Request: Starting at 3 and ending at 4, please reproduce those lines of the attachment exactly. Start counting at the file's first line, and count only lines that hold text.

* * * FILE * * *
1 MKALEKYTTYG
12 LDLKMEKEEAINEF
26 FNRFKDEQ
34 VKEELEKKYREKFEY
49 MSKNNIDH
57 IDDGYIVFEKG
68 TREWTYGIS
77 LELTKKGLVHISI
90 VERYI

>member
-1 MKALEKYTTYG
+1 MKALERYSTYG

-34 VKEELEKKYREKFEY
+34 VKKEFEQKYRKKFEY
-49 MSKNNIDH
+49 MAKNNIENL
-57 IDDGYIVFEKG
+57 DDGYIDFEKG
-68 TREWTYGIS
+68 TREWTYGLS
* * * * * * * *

26 FNRFKDEQ
34 VKEELEKKYREKFEY